The Ensalado series soils, formerly known as the Salado series, are unique to west Stanislaus County, California, according to a 2001 publication by soil scientist, vineyard consultant, and Salado Creek petition author Stan Grant. He further notes that this soil series occurs only along three streams in the area, Salado, Orestimba, and Del Puerto Creeks, and accounts for only 0.17 percent of the soils covering western Stanislaus County. Mr. Grant notes in the petition that because of their lower flow velocity, Salado Creek and Little Salado Creek dropped large quantities of sediment immediately after leaving the Diablo Mountains. This produced the large alluvial fan upon which the Salado Creek viticultural area sits. The Orestimba and Del Puerto Creeks, with their higher flow rates, took their sediments further to the east, producing smaller alluvial fans at the foot of the mountains.

The Ensalado soils are very deep, with a root depth of 60 inches or more. They are well drained, with parent material from sandstone and shale, and have little organic matter. They have limited layer development due to the dry, warm climate, and are calcareous. Classified as coarse-loamy, these soils generally consist of a thin layer of fine sandy loam over deep loam subsoil. Other soils on the alluvial fan, older than the Ensalado soils, lie beyond the Start Printed Page 38833courses of Salado and Little Salado Creeks.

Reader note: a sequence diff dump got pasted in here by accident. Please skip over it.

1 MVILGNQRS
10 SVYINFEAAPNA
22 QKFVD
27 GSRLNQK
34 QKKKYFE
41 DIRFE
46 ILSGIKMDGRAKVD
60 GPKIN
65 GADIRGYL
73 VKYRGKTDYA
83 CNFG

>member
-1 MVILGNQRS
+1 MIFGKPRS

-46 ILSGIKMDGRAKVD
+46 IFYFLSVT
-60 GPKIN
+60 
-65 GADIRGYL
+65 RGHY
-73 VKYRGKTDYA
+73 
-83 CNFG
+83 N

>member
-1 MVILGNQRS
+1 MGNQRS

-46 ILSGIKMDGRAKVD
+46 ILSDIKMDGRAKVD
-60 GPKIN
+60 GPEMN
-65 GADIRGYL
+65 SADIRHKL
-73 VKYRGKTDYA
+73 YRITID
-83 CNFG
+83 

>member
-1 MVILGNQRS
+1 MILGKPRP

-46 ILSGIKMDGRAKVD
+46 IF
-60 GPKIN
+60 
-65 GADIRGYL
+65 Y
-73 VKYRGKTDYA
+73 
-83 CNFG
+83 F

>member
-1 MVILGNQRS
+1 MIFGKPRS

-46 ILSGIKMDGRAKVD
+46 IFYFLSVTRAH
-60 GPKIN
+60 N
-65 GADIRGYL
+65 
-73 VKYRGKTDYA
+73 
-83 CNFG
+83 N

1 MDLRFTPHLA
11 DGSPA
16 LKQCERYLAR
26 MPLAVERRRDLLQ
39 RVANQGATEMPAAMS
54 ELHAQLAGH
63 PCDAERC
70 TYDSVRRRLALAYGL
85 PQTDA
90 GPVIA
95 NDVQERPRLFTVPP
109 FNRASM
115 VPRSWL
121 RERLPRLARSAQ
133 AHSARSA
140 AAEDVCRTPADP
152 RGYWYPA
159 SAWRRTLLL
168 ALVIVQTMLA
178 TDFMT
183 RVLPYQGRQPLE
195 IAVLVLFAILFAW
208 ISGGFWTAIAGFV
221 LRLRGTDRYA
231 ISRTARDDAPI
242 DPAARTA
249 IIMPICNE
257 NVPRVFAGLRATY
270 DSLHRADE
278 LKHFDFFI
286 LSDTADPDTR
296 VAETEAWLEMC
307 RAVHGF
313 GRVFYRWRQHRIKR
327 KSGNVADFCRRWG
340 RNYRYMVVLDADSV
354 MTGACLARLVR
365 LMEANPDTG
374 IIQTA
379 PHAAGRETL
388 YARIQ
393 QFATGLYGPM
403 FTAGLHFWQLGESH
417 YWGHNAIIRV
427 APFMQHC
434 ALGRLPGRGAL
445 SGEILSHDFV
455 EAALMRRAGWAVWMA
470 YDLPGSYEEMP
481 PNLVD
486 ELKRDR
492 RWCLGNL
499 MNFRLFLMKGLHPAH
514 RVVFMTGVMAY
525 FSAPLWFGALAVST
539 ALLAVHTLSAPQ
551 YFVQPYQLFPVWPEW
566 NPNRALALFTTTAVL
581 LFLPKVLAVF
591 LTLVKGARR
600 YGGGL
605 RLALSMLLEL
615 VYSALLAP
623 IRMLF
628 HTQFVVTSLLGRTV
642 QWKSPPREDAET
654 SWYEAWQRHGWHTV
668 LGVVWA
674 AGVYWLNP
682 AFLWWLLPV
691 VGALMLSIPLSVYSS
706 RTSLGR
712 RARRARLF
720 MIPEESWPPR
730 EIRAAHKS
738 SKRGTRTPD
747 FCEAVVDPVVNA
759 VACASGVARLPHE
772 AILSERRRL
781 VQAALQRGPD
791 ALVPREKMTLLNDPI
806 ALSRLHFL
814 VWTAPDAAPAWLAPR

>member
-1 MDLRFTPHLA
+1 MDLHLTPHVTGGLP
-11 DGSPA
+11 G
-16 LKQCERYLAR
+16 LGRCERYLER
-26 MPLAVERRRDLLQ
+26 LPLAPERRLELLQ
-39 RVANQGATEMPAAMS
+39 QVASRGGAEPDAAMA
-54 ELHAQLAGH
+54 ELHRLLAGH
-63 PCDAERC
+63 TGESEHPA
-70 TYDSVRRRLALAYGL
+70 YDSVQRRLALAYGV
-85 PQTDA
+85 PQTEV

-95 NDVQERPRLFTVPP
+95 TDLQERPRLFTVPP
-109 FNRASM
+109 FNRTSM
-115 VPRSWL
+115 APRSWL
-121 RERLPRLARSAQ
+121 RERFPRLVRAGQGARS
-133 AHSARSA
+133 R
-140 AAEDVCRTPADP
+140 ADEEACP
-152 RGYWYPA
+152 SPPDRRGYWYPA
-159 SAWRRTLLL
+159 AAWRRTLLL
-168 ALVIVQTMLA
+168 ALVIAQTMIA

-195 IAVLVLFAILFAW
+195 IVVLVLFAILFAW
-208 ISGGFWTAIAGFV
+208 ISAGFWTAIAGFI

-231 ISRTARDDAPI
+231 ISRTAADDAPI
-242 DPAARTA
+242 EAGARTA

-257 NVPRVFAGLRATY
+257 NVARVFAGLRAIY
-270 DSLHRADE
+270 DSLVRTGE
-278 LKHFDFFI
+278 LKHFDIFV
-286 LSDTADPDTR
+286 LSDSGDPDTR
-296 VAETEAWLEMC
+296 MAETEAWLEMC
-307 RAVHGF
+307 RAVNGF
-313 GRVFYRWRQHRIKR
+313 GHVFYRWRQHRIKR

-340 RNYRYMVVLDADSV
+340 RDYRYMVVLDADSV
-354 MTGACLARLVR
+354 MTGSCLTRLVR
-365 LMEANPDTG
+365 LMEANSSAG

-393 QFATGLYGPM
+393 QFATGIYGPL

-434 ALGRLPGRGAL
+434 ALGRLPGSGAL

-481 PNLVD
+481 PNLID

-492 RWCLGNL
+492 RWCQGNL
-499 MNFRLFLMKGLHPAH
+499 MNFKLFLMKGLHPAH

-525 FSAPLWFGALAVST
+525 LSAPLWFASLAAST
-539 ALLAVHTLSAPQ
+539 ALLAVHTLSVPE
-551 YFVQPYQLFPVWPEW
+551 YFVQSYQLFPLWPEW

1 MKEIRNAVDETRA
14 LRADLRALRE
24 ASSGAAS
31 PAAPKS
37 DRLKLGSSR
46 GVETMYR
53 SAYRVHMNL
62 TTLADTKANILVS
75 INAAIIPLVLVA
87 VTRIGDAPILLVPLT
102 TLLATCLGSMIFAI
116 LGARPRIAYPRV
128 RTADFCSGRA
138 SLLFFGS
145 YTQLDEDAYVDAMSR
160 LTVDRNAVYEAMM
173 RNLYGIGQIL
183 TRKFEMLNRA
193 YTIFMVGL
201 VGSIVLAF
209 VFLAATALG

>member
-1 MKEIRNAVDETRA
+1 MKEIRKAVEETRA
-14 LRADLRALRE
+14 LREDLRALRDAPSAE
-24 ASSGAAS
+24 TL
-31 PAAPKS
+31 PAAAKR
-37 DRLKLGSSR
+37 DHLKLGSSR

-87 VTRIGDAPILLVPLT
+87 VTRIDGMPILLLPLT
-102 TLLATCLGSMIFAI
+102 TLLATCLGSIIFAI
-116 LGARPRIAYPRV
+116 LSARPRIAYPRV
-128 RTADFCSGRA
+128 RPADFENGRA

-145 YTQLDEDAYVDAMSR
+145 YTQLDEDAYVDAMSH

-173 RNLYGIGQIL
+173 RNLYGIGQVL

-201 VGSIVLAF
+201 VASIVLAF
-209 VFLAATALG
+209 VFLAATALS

The Salado Creek viticultural area lies on the west side of the San Joaquin Valley at the foot of the Diablo Mountains. This range shields the area from the maritime influences of the Pacific Ocean. Also, the Salado Creek area is in a “thermal belt,” which covers the alluvial fans along the western rim of the valley in Stanislaus County. Consistent breezes from the north, which cool the area in the summer, characterize this thermal belt. In the winter it has less fog and warmer temperatures than the valley's lower elevations along the San Joaquin River.

The petition included a recent comparison of weather information gathered from stations north, within, and south of the Salado Creek viticultural area. It has warmer minimum temperatures and cooler maximum temperatures, for a milder climate, than the surrounding areas. Minimum temperatures are higher in May, June, and August through October. Maximum temperatures are cooler August through December. These periods of comparatively mild temperatures correspond to the ripening season for wine grapes.